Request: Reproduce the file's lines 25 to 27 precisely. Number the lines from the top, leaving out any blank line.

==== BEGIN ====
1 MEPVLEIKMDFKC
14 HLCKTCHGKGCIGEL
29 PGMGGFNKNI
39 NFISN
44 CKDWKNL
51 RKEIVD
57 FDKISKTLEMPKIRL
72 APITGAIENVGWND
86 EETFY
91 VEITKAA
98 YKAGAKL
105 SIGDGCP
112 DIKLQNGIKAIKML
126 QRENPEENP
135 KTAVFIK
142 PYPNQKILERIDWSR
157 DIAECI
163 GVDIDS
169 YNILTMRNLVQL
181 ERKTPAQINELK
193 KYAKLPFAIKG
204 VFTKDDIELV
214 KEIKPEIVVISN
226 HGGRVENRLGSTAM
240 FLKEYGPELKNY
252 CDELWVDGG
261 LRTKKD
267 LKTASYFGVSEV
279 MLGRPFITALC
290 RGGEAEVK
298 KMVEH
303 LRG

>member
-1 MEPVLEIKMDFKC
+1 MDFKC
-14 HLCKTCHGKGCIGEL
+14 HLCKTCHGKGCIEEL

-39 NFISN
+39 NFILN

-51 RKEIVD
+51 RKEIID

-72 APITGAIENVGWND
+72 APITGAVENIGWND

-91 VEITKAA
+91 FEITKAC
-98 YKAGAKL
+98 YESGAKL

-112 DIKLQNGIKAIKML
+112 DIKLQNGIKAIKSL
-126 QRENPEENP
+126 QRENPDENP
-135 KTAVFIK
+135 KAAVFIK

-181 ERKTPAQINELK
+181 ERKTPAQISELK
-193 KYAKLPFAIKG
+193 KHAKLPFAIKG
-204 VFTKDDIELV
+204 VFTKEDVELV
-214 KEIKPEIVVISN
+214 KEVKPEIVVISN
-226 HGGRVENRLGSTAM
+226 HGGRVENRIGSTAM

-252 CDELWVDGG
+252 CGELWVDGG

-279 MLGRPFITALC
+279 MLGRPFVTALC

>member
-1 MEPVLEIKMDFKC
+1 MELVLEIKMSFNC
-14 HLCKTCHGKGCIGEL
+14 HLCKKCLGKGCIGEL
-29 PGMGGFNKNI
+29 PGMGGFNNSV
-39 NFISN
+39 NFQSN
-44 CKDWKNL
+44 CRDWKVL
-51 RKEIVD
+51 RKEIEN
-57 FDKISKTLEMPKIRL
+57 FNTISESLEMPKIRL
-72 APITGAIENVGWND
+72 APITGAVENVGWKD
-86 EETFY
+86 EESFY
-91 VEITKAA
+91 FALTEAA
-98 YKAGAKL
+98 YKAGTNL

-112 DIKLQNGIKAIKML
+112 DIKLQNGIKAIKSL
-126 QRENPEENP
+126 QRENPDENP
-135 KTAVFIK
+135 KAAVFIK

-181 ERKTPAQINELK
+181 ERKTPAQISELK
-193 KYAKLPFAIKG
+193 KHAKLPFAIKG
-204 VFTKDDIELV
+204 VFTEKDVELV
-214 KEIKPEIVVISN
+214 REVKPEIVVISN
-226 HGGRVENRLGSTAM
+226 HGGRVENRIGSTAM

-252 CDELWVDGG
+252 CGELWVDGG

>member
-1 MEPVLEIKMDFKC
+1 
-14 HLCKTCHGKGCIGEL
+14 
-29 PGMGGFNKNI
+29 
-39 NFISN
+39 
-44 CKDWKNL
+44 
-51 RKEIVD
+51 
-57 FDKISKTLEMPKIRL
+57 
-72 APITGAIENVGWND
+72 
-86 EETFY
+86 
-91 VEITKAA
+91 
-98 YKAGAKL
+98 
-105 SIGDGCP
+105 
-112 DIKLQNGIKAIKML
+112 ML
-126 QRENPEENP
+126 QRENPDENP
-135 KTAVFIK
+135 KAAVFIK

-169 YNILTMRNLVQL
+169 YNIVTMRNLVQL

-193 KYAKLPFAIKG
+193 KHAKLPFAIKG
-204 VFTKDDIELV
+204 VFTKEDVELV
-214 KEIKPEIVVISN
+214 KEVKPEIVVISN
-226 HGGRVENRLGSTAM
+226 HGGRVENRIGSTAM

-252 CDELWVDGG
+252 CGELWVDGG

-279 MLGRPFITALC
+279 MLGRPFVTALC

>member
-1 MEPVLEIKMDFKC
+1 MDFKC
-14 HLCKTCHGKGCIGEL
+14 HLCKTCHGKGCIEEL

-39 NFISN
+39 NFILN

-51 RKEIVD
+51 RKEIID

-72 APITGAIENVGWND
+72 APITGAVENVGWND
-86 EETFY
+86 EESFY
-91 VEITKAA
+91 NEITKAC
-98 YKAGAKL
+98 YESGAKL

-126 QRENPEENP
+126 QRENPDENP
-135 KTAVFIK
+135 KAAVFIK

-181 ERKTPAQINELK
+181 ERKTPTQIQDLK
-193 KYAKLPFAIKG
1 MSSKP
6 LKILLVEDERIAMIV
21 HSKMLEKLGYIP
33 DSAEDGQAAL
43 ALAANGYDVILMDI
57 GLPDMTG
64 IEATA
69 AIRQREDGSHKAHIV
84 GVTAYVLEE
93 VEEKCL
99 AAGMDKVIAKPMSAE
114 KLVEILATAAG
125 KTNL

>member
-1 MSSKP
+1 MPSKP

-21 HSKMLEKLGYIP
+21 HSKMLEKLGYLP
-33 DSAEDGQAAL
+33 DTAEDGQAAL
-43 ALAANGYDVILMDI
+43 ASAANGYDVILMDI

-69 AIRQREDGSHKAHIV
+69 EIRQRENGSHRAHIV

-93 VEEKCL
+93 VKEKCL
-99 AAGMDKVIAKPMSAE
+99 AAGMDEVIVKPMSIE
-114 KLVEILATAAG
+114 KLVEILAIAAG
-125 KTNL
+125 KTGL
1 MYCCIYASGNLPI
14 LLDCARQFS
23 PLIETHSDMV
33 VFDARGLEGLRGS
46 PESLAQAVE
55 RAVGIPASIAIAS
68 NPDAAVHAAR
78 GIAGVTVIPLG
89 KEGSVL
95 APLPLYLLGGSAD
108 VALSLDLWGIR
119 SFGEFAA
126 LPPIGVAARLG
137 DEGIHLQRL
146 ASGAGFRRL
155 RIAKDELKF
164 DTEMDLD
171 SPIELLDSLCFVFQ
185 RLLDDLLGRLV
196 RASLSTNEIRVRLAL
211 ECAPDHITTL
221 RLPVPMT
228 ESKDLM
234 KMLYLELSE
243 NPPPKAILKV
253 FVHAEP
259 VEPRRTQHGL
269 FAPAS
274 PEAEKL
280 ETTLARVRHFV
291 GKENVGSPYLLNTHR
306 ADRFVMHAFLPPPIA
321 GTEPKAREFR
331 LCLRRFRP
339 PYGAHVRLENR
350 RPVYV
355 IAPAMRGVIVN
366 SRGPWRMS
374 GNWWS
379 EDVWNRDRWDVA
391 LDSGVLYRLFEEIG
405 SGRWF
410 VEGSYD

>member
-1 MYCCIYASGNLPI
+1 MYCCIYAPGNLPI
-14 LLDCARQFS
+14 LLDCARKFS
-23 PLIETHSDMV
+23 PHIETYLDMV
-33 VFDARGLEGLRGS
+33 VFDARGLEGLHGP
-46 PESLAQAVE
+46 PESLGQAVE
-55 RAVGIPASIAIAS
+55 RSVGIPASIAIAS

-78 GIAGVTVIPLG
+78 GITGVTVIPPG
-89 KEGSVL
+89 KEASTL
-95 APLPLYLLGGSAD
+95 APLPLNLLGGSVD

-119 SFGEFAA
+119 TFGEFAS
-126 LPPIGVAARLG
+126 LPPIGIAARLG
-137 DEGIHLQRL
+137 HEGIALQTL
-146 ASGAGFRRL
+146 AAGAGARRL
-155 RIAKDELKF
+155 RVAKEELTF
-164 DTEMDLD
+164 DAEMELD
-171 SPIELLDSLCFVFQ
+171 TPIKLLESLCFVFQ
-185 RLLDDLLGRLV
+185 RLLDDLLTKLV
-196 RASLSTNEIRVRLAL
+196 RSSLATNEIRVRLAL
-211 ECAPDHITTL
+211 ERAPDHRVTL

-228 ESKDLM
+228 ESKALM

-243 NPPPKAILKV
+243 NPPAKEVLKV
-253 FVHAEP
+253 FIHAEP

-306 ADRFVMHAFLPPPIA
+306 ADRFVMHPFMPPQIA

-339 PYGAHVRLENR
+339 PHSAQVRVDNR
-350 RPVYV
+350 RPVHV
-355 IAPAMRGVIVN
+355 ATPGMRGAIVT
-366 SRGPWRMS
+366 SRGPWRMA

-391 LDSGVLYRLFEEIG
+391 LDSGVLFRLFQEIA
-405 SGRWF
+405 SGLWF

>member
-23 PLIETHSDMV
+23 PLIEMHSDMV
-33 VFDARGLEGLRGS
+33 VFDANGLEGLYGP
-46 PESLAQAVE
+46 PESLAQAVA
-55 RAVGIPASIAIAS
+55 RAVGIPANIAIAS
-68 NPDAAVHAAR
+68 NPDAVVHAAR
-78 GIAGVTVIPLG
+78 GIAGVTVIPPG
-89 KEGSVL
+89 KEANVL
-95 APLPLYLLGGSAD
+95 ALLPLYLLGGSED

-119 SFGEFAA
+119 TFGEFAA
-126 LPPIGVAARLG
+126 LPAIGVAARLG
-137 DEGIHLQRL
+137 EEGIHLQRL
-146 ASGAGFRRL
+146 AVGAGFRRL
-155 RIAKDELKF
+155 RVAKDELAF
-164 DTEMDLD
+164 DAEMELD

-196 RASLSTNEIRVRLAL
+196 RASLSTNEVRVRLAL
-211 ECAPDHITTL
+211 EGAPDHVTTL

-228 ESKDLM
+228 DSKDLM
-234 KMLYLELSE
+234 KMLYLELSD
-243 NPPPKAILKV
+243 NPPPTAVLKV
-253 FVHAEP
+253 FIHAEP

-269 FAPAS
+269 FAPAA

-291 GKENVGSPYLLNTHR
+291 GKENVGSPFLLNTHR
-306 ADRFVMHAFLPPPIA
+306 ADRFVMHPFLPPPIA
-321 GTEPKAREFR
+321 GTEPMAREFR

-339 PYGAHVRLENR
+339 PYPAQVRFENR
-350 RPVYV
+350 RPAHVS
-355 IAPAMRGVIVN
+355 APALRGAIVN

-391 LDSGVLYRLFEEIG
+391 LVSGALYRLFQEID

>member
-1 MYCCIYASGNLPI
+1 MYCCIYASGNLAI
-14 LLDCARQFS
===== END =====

240 FLKEYGPELKNY
252 CDELWVDGG
261 LRTKKD